As boomers slide into their retirement years, they are increasingly seeking help with managing their money, whether it's bill paying or estate planning or choosing the right insurance policy. There is growing awareness that people need to have financial plans in place to help avoid outliving their savings.

Moreover, as traditional employer-provided pensions have been replaced by do-it-yourself 401(k) and similar plans, demand is on the upswing among all age groups for experts who can make sense of retirement investment. Little wonder that the Bureau of Labor Statistics predicts job growth in the financial activities arena to bump up about 10 percent in the next decade.

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Jobs to explore in the sector include accountant, personal financial adviser and planner, insurance broker, retirement coach, bookkeeper, financial manager and tax preparer.

3. Leisure and hospitality

Given the snowballing number of retiring workers, there has been an upsurge in demand for travel and leisure activities. So it's not surprising that the Manpower survey found that 23 percent of employers in this field were planning to take on more workers in the first quarter of 2014. The Bureau of Labor Statistics sees long-term growth too: about 1.3 million new jobs between 2012 and 2022.

Jobs to explore in the sector include barber and hairdresser, cosmetologist, casino worker, caterer, chef, cruise line worker, landscaper, pet sitter/walker, recreation worker, resort worker, tour worker, bartender, waiter and hotel shuttle van driver.

4. Retail

It's not exactly shop 'til you drop, but most experts predict that the rising population will translate to a greater demand for workers in the retail trade. Manpower, for instance, says that 19 percent of retail employers plan to add jobs in the first quarter of the new year.

Jobs to explore in the sector include cashier, customer service representative, package preparer, e-commerce analyst, direct salesperson, retail salesperson, sales representative and product demonstrator.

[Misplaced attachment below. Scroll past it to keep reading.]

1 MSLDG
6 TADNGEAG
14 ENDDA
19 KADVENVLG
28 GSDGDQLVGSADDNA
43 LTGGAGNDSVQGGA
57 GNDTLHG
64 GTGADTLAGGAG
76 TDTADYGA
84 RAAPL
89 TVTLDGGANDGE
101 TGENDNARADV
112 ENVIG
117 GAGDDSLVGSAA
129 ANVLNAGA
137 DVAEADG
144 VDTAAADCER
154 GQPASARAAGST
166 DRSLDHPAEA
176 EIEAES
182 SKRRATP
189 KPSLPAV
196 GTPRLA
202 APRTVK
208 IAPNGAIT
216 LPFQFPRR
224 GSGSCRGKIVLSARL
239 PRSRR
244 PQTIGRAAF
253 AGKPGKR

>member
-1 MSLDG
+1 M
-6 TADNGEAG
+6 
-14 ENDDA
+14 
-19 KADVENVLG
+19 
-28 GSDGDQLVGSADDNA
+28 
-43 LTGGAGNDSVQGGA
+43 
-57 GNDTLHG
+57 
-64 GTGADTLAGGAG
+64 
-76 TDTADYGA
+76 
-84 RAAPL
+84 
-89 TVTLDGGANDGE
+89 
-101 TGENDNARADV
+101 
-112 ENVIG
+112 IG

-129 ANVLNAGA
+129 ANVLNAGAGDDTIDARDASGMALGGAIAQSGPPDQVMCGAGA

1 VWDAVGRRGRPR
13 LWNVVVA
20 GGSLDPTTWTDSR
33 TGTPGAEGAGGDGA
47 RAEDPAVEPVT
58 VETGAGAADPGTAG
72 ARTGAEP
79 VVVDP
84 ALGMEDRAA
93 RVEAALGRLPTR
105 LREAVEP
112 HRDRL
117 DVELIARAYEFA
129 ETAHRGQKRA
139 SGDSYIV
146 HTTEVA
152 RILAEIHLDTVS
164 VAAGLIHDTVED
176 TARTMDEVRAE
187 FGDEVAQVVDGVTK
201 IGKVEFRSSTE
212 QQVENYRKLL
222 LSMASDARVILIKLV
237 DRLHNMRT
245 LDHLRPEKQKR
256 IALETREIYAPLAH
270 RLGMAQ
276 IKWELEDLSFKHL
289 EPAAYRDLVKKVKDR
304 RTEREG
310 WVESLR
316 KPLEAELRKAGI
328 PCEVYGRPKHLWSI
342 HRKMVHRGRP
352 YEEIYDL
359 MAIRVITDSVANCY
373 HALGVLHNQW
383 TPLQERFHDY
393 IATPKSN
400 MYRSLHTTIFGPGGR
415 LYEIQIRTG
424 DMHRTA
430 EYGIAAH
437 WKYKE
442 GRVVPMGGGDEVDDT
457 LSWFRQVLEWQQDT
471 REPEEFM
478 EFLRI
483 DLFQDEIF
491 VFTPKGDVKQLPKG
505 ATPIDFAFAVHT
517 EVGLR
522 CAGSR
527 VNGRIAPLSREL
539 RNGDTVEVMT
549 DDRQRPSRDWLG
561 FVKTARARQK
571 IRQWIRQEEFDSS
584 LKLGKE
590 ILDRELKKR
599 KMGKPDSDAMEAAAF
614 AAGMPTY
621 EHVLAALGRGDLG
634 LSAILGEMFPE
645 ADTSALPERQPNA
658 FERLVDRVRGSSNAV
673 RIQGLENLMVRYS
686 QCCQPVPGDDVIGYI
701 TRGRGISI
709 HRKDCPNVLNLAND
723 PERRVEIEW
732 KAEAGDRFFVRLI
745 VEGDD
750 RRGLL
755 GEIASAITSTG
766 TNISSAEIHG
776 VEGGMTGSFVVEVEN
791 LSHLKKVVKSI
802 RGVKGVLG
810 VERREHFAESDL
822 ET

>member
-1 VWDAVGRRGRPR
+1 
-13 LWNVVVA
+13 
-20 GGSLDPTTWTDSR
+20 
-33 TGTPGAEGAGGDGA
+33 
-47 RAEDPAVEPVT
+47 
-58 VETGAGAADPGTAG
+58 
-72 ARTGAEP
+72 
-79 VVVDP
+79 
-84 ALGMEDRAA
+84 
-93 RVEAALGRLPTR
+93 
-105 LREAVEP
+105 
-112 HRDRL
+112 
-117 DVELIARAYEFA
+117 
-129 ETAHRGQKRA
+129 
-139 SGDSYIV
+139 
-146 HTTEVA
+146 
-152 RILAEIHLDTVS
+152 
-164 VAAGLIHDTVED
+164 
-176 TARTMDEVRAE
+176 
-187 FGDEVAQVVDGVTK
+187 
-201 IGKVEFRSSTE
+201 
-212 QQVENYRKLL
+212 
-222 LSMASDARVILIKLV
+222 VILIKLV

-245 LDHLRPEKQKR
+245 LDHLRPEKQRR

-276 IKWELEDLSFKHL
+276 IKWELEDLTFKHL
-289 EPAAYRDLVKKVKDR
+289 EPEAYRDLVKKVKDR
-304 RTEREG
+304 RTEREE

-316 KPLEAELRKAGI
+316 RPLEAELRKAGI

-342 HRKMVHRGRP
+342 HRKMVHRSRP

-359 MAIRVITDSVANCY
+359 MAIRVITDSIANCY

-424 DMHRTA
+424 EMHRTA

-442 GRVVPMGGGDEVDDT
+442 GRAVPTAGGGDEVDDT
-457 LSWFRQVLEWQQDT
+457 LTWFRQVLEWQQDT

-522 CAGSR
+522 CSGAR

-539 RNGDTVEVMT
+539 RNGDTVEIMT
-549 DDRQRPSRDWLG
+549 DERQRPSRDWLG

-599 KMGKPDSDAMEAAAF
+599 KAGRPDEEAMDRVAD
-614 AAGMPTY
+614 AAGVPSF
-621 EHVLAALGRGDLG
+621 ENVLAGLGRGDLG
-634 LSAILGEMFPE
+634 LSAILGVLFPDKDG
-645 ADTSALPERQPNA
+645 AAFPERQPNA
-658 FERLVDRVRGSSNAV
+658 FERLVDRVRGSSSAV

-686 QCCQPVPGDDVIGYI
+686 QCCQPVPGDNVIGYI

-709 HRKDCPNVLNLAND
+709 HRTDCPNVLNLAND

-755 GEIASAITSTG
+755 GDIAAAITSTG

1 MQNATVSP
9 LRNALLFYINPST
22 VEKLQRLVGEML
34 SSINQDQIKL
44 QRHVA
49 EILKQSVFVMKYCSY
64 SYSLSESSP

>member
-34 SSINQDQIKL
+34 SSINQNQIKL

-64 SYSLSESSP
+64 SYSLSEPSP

5. Professional and business services

Jobs in this sector are forecast to grow by nearly 20 percent — roughly 3.5 million new jobs between 2012 and 2022. In some subcategories, the growth will likely be even bigger: Employment in computer and mathematical occupations, for example, is expected to rise 18 percent, spurred by growing calls for network and mobile technologies.

In this field, you'll need to cast a wide net. Seek out openings at small businesses and big corporations. Sixteen percent of employers in this sector plan to expand hiring in the first few months of 2014, according to Manpower.

There's a variety of positions that keep the wheels of business greased, and, as more seniors go the entrepreneur route, there's a growing need for expert advice and services for start-ups, especially on a contract and part-time basis, according to Elizabeth Isele, cofounder of the nonprofit Senior Entrepreneurship Works.

Jobs to explore in this sector include grant/proposal writer, green-business consultant; human resource specialist; information security analyst; database administrator; management consultant; market research; meeting, convention and event planner; translator/interpreter. Spanish is the most in-demand language, but other languages are increasingly needed, such as Arabic. Specializing in translating in a particular field such as the judicial system or health care and knowing its special terminology will increase your job opportunities.

Editor's note:  The figure for health care jobs was incorrectly stated as 15.6 million. The correct figure is 5 million.

Kerry Hannon, AARP jobs expert, is a career transition expert and an award-winning author. Her latest book is Great Jobs for Everyone 50+: Finding Work That Keeps You Happy and Healthy … and Pays the Bills.